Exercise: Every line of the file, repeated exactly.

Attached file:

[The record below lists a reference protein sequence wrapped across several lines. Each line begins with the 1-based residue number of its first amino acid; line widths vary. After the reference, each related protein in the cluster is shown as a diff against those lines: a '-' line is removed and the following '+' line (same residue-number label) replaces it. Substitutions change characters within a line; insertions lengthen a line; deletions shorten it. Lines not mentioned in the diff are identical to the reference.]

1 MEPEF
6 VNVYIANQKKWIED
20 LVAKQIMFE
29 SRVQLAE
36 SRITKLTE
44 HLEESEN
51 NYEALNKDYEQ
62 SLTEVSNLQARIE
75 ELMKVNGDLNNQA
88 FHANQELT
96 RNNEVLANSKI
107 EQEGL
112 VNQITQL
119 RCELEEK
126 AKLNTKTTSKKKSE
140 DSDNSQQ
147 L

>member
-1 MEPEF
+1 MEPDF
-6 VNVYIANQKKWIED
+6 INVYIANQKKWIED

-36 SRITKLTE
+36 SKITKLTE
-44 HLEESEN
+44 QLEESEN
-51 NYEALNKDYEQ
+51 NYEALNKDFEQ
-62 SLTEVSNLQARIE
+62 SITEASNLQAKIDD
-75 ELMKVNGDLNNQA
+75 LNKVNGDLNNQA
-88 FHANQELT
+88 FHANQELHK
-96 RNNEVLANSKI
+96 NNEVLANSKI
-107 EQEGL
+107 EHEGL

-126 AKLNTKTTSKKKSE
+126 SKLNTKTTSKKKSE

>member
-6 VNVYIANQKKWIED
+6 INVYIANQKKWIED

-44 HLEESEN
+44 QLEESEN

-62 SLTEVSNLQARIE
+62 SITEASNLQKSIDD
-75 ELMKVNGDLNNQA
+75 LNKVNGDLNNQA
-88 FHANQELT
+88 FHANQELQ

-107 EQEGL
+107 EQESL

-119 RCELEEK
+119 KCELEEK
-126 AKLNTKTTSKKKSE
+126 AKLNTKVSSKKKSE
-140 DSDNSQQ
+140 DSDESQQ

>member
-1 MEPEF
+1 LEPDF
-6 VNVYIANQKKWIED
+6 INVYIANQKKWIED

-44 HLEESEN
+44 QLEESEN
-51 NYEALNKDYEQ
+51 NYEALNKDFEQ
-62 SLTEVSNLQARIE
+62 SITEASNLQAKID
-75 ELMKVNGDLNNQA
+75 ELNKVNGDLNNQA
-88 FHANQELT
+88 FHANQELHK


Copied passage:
[The record below lists a reference protein sequence wrapped across several lines. Each line begins with the 1-based residue number of its first amino acid; line widths vary. After the reference, each related protein in the cluster is shown as a diff against those lines: a '-' line is removed and the following '+' line (same residue-number label) replaces it. Substitutions change characters within a line; insertions lengthen a line; deletions shorten it. Lines not mentioned in the diff are identical to the reference.]

1 MEPEF
6 VNVYIANQKKWIED
20 LVAKQIMFE
29 SRVQLAE
36 SRITKLTE
44 HLEESEN
51 NYEALNKDYEQ
62 SLTEVSNLQARIE
75 ELMKVNGDLNNQA
88 FHANQELT
96 RNNEVLANSKI
107 EQEGL
112 VNQITQL
119 RCELEEK
126 AKLNTKTTSKKKSE
140 DSDNSQQ
147 L

>member
-1 MEPEF
+1 MEPDF
-6 VNVYIANQKKWIED
+6 INVYIANQKKWIED

-36 SRITKLTE
+36 SKITKLTE
-44 HLEESEN
+44 QLEESEN
-51 NYEALNKDYEQ
+51 NYEALNKDFEQ
-62 SLTEVSNLQARIE
+62 SITEASNLQAKIDD
-75 ELMKVNGDLNNQA
+75 LNKVNGDLNNQA
-88 FHANQELT
+88 FHANQELHK
-96 RNNEVLANSKI
+96 NNEVLANSKI
-107 EQEGL
+107 EHEGL

-126 AKLNTKTTSKKKSE
+126 SKLNTKTTSKKKSE

>member
-6 VNVYIANQKKWIED
+6 INVYIANQKKWIED

-44 HLEESEN
+44 QLEESEN

-62 SLTEVSNLQARIE
+62 SITEASNLQKSIDD
-75 ELMKVNGDLNNQA
+75 LNKVNGDLNNQA
-88 FHANQELT
+88 FHANQELQ

-107 EQEGL
+107 EQESL

-119 RCELEEK
+119 KCELEEK
-126 AKLNTKTTSKKKSE
+126 AKLNTKVSSKKKSE
-140 DSDNSQQ
+140 DSDESQQ

>member
-1 MEPEF
+1 LEPDF
-6 VNVYIANQKKWIED
+6 INVYIANQKKWIED

-44 HLEESEN
+44 QLEESEN
-51 NYEALNKDYEQ
+51 NYEALNKDFEQ
-62 SLTEVSNLQARIE
+62 SITEASNLQAKID
-75 ELMKVNGDLNNQA
+75 ELNKVNGDLNNQA
-88 FHANQELT
+88 FHANQELHK